In operation, rotation of the cap 50 will allow water to enter the suction regulator through the window 18 and the tapered bore 60 in the cap 50 when the cap is rotated away from the intersection of the three cylindrical tubes. The suction force of the pump pulling water flow from the inlet to the outlet will be reduced as some of the suction force will be channeled into drawing water in through the inlets. The multiple inlets 60, 18 increase the amount of suction regulation per turn over the use of a single inlet.

FIGS. 2 and 3 illustrate the valve mount 40 on the interior of the regulator housing. The valve mount 40 comprises a cylindrical mount secured to the interior of the suction regulator 10 by a lip 42. The valve mount 40, and the entire suction regulator housing 11 may be formed by injection molding plastic. The valve 20 includes a stem 24 adapted to slidably engage the valve mount 40 to allow the valve to rest on the interior of the regulator housing 16, while limiting movement of the valve beyond the base 43 of the valve mount 40.

FIG. 4 illustrates the regulator housing 16 and the valve mount 110 from a perspective inverted with respect to FIG. 3. As shown in FIG. 4 the valve mount 40 and lip 42 limit the amount of water flow to the inlet and outlet by reducing the area allowed for water flow into the suction flow to the semicircular section 26 between the valve mount 40 and interior wall section 17 opposite the valve mount 40 in the regulator housing 16.

As shown in FIG. 5, the window 18 occupies a portion of the exterior threads 22 on regulator housing 16. A stop band 28 may be formed on the exterior of the regulator housing 16. As shown in FIG. 6, a suction regulation indicator 70 may be provided to indicate to the user of the flow regulator whether the amount of suction is “high,” when the valve is fully closed, or “low” when the valve is fully or partially open, and the direction of rotation which raises or lowers the suction.

FIGS. 7 and 8 illustrate the cap 50 of the suction regulator 10 of the present invention. The cap has a generally cylindrical shape with an interior cross section slightly larger and designed to cooperate with the exterior of the regulator housing 16. As shown therein, the threaded bore 60 has a tapered edge 62 matching the tapered edge of the valve body 40, and the cap 50 includes threads 55 on the interior surface thereof which match the threads 22 on the exterior of the regulator housing 16. Sixteen equally-spaced grips 57 are formed in the exterior of the regulator housing.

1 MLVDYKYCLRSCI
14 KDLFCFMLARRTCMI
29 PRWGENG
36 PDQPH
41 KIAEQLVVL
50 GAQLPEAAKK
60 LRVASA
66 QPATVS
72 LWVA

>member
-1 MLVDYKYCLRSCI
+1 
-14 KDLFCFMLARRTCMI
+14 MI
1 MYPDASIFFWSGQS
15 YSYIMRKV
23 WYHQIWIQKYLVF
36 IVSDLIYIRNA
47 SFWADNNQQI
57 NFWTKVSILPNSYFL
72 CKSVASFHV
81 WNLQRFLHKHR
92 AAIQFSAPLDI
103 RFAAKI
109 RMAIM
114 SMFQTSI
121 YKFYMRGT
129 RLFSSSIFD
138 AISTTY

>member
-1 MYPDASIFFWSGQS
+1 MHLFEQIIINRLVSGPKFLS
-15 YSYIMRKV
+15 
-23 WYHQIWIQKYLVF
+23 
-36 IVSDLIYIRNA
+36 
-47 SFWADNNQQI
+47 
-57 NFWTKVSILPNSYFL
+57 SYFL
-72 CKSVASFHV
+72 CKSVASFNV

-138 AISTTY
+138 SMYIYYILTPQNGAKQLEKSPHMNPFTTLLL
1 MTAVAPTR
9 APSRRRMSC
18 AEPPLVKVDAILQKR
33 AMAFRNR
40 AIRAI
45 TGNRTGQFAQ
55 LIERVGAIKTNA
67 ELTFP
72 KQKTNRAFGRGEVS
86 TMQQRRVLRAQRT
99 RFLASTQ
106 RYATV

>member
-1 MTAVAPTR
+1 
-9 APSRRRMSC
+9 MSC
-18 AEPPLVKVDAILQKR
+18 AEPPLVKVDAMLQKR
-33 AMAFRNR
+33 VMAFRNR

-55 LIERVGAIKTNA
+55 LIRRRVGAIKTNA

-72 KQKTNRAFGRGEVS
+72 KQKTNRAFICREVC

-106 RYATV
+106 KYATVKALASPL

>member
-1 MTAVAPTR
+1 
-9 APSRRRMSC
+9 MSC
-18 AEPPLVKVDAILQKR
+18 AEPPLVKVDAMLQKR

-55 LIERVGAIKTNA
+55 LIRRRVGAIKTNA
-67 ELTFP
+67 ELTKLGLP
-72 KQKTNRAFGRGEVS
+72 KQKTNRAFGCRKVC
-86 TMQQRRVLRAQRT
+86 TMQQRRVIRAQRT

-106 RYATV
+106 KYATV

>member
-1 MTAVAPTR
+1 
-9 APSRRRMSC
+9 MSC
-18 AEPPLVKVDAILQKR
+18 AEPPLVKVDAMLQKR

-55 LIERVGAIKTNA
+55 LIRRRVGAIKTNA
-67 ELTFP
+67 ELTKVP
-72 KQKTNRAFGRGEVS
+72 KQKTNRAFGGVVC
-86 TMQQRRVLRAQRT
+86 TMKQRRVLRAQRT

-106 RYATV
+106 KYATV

When the cap 50 is rotated counterclockwise, the stop band 28 will prevent over-rotation of the cap 50 past the point when the cap 50 is fully tightened (which may be a problem when plastic is used to form the suction regulator as the threads can become stripped). When fully rotated, both the tapered bore 60 and the window 18 are sealed, providing maximum suction to the fluid flow through the inlet to the outlet.

The many features and advantages of the present invention will be readily apparent to one of average skill in the art. It should be readily recognized that alternate materials and manufacturing methods may be utilized to form different parts shown herein. All such features and modifications of the present invention are intended to be within the scope of the application as defined by the following claims.

Patent Citations
Cited PatentFiling datePublication dateApplicantTitle
US2891572 *Apr 12, 1957Jun 23, 1959John P ClarkMixer for liquid fuels
US4550748 *Apr 8, 1983Nov 5, 1985Warner-Lambert CompanyFluid flow regulating unit for intravascular catheter systems
US5363877 *Oct 26, 1993Nov 15, 1994Frentzel Herman ESuction regulating valve
US6098228 *Feb 17, 1999Aug 8, 2000Chang; Paul C.Pool cleaner diaphragm valve
US6112354 *Oct 21, 1998Sep 5, 2000Polaris Pool Systems, Inc.Suction powered cleaner for swimming pools
Referenced by
Citing PatentFiling datePublication dateApplicantTitle
US6601255 *May 19, 1999Aug 5, 2003Zodiac Pool Care, Inc.Pool cleaner
US7284565Aug 22, 2005Oct 23, 2007Pavel SeborFluid flow regulator for swimming pool cleaning system
US8307485Aug 19, 2011Nov 13, 2012Hayward Industries, Inc.Apparatus for facilitating maintenance of a pool cleaning device
US8343339Sep 16, 2008Jan 1, 2013Hayward Industries, Inc.Apparatus for facilitating maintenance of a pool cleaning device
US8784652Sep 24, 2010Jul 22, 2014PoolvergnuegenSwimming pool cleaner with a rigid debris canister
US8869337Nov 2, 2010Oct 28, 2014Hayward Industries, Inc.Pool cleaning device with adjustable buoyant element
US20060042688 *Aug 22, 2005Mar 2, 2006Pavel SeborFluid flow regulator for swimming pool cleaning system
US20060207041 *Mar 3, 2006Sep 21, 2006Van Der Meyden Hendrikus JPool cleaner
Classifications
U.S. Classification137/605, 251/340, 15/1.7
International ClassificationE04H4/16
Cooperative ClassificationE04H4/1636, Y10T137/87676
European ClassificationE04H4/16B2
Legal Events
DateCodeEventDescription
Mar 11, 2003ASAssignment
Owner name: PENTAIR POOL PRODUCTS, INC., MINNESOTA
Free format text: ASSIGNMENT OF ASSIGNORS INTEREST;ASSIGNOR:LETRO PRODUCTS, INC.;REEL/FRAME:013828/0356
Effective date: 20030224
Aug 30, 2005FPAYFee payment
Year of fee payment: 4
Oct 26, 2009REMIMaintenance fee reminder mailed
Mar 19, 2010LAPSLapse for failure to pay maintenance fees
May 11, 2010FPExpired due to failure to pay maintenance fee
Effective date: 20100319